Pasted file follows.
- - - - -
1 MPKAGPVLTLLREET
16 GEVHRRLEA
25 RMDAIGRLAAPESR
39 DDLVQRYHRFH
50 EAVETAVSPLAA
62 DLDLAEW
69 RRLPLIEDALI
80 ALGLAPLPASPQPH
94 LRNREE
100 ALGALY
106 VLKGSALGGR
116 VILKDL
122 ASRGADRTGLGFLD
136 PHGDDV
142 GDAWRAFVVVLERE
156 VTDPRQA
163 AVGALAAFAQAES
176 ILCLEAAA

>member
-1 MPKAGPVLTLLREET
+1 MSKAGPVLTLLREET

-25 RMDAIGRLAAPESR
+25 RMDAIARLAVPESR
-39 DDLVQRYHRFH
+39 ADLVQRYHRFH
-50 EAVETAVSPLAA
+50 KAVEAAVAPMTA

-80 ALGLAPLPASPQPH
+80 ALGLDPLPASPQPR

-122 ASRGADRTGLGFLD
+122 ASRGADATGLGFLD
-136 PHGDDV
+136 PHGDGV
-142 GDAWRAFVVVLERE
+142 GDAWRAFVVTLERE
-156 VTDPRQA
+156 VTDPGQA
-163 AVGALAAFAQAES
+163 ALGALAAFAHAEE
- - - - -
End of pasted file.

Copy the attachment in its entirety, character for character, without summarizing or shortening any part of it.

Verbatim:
1 MPKAGPVLTLLREET
16 GEVHRRLEA
25 RMDAIGRLAAPESR
39 DDLVQRYHRFH
50 EAVETAVSPLAA
62 DLDLAEW
69 RRLPLIEDALI
80 ALGLAPLPASPQPH
94 LRNREE
100 ALGALY
106 VLKGSALGGR
116 VILKDL
122 ASRGADRTGLGFLD
136 PHGDDV
142 GDAWRAFVVVLERE
156 VTDPRQA
163 AVGALAAFAQAES
176 ILCLEAAA

>member
-1 MPKAGPVLTLLREET
+1 MSKAGPVLTLLREET

-25 RMDAIGRLAAPESR
+25 RMDAIARLAVPESR
-39 DDLVQRYHRFH
+39 ADLVQRYHRFH
-50 EAVETAVSPLAA
+50 KAVEAAVAPMTA

-80 ALGLAPLPASPQPH
+80 ALGLDPLPASPQPR

-122 ASRGADRTGLGFLD
+122 ASRGADATGLGFLD
-136 PHGDDV
+136 PHGDGV
-142 GDAWRAFVVVLERE
+142 GDAWRAFVVTLERE
-156 VTDPRQA
+156 VTDPGQA
-163 AVGALAAFAQAES
+163 ALGALAAFAHAEE